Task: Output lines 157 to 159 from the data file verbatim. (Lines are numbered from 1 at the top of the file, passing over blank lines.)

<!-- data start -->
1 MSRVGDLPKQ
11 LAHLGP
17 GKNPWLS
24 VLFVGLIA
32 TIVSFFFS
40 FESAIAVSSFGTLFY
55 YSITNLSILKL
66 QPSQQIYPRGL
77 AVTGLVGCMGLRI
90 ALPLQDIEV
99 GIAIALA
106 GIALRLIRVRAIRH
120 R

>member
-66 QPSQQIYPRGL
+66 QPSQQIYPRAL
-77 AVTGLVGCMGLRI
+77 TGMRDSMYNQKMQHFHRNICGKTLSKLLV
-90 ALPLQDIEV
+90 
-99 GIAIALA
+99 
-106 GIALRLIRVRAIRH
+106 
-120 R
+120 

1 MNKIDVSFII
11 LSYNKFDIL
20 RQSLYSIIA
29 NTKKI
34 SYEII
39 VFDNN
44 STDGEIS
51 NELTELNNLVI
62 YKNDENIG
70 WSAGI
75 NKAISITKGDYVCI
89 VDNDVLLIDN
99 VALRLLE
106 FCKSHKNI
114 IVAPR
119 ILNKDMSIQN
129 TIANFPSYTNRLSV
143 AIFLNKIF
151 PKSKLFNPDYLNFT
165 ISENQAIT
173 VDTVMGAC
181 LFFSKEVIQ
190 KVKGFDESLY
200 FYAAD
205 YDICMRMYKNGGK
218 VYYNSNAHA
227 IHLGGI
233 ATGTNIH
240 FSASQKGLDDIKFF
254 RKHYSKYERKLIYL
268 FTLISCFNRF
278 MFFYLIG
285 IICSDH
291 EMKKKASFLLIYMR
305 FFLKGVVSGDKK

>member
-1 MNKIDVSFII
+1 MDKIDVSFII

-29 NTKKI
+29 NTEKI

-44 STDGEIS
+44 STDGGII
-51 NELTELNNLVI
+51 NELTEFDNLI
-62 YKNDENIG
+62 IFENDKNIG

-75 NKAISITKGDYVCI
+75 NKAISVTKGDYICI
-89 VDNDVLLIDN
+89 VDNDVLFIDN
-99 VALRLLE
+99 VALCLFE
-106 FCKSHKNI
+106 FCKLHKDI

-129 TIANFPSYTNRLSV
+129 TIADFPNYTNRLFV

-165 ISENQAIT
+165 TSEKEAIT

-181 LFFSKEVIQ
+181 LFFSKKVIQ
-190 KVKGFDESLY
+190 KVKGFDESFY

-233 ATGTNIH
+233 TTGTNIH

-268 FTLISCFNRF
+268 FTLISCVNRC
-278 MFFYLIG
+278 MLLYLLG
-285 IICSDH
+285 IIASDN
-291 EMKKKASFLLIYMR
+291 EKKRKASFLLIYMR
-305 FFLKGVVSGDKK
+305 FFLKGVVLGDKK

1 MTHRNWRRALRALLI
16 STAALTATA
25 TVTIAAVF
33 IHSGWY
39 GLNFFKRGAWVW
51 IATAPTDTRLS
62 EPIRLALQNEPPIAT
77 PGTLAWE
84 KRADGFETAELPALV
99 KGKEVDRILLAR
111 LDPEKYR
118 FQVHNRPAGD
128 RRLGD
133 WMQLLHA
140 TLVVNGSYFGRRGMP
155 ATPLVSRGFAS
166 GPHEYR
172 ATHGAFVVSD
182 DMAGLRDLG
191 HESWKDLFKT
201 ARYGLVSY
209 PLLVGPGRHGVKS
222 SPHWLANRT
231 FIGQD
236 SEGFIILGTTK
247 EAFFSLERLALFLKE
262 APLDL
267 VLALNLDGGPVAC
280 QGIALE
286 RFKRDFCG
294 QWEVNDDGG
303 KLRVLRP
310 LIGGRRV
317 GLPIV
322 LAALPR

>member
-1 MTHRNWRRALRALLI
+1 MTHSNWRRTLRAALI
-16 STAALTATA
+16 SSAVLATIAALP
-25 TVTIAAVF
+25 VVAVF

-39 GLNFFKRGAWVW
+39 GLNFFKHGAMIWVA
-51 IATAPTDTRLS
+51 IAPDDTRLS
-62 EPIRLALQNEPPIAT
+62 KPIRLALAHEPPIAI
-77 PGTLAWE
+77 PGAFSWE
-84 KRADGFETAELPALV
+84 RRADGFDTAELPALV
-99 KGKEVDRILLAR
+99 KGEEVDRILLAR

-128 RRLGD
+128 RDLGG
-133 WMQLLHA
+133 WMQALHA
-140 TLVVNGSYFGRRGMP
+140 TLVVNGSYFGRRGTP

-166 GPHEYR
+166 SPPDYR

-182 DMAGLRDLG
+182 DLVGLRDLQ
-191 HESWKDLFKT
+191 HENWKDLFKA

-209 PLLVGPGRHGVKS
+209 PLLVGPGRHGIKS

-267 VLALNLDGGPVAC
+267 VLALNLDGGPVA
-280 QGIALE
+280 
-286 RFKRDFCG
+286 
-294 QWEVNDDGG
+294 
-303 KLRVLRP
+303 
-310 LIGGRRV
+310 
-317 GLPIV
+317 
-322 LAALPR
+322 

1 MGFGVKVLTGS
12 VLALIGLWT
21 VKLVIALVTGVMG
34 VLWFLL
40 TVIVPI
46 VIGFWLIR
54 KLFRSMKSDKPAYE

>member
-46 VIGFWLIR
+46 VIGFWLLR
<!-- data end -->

-133 WMQLLHA
+133 WMQALHA
-140 TLVVNGSYFGRRGMP